10-year confinement sentence thrown out on appeal

(WTHI Photo, file)

INDIANAPOLIS (AP) — A western Indiana man who challenged his 10-year sentence for confining three adopted children in a padlocked bedroom now might face 56 years or more in prison after an appeals court threw out his plea agreement.

The Indiana Court of Appeals has ruled a plea agreement improperly capped the sentence given Larry Russell of Terre Haute at 10 years. The ruling said he can either be resentenced under his plea agreement to up to 56 years or he can have the deal thrown out, go to trial and face a possible maximum sentence of 68 years.

“He was unhappy he got the 10,” Vigo County Prosecutor Terry Modesitt said Tuesday. “It’s very ironic.”

Russell, 40, pleaded guilty to neglect and criminal confinement charges last year under the plea agreement. He and his wife, Nikki, were arrested in November 2012 after one of the three children, then 17, escaped the home and sought help.

The appeals court ruling handed down Thursday noted the children were held padlocked in the unlit bedroom for 18 to 24 hours per day and deprived of food and access to a bathroom for extended periods over three months. The Russells duct-taped diapers to them, and Larry Russell “waterboarded the children and bound their arms behind their backs with a belt,” the ruling said. The children resorted to burrowing through walls and a ceiling to get food and to urinating in a plastic bottle.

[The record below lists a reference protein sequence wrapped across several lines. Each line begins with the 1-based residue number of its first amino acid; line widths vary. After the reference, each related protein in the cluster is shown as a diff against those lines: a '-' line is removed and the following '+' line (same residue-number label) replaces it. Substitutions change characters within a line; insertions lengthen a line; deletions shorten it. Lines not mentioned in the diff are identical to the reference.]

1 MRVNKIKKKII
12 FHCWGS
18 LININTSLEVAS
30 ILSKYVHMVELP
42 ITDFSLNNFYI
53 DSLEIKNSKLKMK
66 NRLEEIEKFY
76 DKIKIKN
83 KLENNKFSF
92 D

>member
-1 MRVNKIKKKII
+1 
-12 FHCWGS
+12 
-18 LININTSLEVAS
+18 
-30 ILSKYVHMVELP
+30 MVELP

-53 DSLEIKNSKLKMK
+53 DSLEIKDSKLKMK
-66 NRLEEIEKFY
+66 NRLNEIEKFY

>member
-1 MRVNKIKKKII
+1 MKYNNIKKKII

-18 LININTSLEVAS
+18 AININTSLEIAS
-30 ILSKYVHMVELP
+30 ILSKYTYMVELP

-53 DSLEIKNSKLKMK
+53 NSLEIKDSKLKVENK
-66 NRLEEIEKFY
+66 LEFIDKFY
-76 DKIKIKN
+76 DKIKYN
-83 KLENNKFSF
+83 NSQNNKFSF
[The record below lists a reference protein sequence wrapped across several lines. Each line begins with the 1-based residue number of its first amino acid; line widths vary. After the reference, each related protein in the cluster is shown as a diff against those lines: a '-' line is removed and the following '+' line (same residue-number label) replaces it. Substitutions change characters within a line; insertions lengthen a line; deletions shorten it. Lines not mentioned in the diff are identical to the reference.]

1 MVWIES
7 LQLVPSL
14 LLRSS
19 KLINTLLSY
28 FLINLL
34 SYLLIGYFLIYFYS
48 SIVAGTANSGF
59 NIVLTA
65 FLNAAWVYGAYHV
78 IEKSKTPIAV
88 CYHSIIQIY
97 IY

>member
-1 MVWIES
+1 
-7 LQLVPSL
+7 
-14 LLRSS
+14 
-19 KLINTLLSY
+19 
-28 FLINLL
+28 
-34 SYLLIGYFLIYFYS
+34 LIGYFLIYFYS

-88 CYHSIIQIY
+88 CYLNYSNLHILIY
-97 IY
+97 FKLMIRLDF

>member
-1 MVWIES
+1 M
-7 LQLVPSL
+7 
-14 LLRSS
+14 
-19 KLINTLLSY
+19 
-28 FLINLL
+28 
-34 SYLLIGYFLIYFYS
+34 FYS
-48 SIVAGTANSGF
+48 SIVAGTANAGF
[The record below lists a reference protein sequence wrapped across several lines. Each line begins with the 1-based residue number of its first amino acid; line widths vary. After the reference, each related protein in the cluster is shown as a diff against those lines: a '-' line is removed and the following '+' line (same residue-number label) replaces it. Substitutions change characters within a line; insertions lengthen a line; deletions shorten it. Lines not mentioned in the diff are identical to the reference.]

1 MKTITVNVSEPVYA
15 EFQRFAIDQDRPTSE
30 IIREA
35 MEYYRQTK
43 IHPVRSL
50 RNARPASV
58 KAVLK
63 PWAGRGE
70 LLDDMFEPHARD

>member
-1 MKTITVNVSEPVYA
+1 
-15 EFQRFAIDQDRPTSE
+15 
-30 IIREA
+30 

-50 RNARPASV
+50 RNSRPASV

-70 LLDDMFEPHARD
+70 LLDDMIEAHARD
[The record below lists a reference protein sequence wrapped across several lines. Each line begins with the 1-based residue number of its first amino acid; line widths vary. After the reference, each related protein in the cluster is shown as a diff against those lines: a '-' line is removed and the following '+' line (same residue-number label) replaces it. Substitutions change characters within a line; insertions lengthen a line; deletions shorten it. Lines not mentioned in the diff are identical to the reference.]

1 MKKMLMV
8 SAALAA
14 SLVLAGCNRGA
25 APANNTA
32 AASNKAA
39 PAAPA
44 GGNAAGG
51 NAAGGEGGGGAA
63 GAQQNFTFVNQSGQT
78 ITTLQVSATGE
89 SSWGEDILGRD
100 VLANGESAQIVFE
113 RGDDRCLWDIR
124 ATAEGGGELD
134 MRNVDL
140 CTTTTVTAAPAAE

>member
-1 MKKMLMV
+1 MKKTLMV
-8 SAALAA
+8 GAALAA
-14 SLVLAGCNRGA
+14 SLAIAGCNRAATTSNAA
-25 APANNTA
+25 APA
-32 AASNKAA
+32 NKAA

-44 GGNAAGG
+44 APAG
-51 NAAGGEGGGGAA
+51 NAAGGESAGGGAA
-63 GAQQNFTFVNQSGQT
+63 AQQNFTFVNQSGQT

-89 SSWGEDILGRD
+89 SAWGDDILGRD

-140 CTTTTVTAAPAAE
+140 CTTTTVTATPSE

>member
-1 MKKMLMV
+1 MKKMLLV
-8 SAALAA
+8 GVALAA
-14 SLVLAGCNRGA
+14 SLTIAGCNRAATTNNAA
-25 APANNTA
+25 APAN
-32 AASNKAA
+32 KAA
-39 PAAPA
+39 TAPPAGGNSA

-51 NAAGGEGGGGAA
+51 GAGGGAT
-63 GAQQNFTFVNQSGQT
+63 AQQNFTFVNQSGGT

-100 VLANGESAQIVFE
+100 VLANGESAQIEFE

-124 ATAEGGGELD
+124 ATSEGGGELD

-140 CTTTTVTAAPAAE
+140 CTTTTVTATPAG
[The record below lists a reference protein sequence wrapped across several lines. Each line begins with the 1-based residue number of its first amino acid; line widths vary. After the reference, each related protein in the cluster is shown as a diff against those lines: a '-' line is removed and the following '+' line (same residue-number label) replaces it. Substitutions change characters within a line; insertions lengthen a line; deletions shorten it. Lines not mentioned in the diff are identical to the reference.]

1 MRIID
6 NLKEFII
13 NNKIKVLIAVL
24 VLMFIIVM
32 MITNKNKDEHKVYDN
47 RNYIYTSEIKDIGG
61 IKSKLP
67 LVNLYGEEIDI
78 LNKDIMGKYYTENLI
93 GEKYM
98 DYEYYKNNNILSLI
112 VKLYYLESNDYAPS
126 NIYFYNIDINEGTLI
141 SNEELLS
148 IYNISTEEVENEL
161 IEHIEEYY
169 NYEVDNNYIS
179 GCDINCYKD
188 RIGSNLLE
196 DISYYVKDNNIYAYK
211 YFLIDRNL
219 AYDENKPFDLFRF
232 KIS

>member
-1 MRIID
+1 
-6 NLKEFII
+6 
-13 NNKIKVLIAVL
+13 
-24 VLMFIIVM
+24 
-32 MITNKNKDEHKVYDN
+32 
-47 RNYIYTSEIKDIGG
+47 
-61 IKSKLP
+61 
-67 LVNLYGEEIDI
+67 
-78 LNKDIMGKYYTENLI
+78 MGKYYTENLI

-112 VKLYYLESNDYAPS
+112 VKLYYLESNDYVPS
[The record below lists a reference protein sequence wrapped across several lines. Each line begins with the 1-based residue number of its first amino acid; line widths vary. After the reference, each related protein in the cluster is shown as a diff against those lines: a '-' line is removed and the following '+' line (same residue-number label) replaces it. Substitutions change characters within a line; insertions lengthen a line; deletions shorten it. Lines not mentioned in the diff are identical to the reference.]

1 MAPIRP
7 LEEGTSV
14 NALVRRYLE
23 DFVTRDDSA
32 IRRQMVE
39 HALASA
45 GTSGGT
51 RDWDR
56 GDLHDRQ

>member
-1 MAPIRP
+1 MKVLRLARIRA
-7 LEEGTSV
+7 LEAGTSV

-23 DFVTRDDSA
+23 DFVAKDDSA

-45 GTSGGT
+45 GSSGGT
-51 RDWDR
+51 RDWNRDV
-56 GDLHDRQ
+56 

Modisett said in a telephone interview that two judges he consulted and the Indiana Prosecutor’s Council advised the plea bargain could carry a sentence of no more than 10 years in prison. The Indiana Department of Correction lists his earliest possible release date as Nov. 23, 2017, which would amount to a five-year sentence with credit for time served since his arrest and credit for good behavior.

But Russell was not happy with the sentence, his attorney, Cara Schaefer Wieneke, said. The DOC was not providing him access to programs that would further reduce his sentence, and he was unhappy with other conditions of his confinement at the medium-security Correctional Industrial Facility in Pendleton, about 25 miles northeast of Indianapolis.

The appeals court ruled Modisett and the trial judge misinterpreted Indiana law and sentencing guidelines in capping Russell’s sentence at 10 years.

“I was surprised by the decision, and we well be petitioning the Supreme Court for transfer,” Wieneke said.

“I know he’s going to be disappointed by it,” she said of Russell.

Modisett said he was pleased by the ruling and the opportunity to seek a longer sentence for Russell. He said he argued at the original sentencing that the 10-year cap was a “travesty.”

“Now it’s back to square one,” he said.

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